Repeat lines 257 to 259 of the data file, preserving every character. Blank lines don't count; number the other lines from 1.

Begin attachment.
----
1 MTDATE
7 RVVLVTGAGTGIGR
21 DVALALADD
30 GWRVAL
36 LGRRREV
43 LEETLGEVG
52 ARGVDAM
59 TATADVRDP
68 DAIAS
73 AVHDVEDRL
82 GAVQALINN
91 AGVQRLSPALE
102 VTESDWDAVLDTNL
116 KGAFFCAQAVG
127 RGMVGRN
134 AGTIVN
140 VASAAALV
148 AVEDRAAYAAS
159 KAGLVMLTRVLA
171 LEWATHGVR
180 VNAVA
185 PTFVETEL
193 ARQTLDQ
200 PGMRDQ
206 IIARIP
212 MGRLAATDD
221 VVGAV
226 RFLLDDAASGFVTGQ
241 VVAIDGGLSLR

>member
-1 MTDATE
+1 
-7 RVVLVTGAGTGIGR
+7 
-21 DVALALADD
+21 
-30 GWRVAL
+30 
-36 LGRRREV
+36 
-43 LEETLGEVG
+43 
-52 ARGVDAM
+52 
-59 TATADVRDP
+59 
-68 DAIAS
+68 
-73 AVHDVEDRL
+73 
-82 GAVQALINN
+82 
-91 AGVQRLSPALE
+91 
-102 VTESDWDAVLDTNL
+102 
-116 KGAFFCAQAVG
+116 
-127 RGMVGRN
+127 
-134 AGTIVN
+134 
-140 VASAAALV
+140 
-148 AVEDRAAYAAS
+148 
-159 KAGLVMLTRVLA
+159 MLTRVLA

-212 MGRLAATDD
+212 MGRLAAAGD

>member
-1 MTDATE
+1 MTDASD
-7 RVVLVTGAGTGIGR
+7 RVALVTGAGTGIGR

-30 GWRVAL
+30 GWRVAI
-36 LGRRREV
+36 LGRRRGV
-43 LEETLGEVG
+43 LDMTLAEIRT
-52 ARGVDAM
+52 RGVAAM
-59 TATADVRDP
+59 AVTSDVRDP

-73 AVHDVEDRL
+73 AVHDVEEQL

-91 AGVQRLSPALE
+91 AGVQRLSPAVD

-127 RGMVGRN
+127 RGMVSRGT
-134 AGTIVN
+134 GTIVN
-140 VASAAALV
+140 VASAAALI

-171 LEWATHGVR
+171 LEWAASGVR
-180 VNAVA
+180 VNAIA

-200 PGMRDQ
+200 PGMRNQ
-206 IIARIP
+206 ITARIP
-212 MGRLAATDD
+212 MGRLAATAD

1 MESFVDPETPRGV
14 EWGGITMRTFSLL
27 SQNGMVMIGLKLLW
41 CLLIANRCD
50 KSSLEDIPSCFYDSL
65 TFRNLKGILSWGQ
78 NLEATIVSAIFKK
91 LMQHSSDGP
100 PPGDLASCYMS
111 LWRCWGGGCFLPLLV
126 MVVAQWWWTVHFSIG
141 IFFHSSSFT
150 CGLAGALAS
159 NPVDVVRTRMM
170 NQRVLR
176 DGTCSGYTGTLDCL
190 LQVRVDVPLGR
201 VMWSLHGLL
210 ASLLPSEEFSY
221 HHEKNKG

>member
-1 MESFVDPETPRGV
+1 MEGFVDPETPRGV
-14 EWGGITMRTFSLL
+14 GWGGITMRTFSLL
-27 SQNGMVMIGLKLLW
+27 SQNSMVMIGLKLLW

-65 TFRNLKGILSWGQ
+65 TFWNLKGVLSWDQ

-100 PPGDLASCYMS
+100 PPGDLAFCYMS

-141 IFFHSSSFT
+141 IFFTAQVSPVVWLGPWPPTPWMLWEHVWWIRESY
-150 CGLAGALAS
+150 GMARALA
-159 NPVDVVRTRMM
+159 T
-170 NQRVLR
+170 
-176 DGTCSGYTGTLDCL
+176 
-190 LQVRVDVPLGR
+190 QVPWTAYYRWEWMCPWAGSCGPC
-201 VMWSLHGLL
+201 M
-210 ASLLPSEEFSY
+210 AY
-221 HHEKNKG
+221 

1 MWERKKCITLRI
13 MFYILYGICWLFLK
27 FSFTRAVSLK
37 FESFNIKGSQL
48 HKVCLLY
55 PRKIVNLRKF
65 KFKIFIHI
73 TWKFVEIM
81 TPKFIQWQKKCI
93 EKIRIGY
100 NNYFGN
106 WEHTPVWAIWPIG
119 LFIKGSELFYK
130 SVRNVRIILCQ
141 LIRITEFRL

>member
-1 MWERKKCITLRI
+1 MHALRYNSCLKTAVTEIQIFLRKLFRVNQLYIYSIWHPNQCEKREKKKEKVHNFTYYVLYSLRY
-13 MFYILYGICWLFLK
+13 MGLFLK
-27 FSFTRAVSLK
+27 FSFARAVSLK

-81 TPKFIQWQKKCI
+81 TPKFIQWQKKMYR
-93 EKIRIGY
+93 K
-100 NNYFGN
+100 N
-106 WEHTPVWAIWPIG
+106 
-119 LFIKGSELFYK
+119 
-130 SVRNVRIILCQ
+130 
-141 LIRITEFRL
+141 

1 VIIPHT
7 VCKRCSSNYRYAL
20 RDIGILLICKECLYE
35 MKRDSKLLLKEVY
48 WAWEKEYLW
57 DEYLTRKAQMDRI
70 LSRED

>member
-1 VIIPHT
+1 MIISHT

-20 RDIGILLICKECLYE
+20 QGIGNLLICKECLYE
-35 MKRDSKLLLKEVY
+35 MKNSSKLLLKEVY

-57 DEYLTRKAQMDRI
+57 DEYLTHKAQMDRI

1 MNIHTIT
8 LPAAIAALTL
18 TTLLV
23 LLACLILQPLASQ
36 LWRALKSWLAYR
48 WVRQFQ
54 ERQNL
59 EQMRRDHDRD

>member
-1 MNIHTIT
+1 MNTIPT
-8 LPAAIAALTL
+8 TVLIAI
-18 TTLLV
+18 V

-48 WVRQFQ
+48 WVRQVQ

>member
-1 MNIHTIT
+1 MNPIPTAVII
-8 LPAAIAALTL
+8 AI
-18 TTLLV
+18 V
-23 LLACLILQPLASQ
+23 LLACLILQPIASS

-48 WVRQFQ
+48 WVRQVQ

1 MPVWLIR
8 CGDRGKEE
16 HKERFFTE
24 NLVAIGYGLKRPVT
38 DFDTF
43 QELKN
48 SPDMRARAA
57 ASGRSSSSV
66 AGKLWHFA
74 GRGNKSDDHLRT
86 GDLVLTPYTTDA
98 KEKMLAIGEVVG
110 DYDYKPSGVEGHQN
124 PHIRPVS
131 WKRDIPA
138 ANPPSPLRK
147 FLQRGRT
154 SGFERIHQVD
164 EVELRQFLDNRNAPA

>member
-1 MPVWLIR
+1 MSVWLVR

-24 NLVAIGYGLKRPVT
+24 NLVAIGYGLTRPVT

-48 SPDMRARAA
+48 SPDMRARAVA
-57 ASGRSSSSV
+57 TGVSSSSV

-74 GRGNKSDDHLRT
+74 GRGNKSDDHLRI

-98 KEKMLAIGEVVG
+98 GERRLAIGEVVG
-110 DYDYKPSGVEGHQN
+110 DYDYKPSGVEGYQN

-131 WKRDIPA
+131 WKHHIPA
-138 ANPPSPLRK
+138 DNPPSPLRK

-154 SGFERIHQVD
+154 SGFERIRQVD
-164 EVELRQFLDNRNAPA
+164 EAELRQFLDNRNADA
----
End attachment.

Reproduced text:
-24 NLVAIGYGLKRPVT
+24 NLVAIGYGLTRPVT

-48 SPDMRARAA